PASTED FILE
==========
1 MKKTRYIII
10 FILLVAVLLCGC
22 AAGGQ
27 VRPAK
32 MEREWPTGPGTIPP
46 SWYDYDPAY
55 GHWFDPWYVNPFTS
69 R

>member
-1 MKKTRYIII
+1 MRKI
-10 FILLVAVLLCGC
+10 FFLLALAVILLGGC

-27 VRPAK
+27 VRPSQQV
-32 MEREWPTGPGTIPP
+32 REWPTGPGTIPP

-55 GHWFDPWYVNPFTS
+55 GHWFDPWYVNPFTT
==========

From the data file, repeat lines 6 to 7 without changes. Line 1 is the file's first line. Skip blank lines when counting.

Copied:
46 SWYDYDPAY
55 GHWFDPWYVNPFTS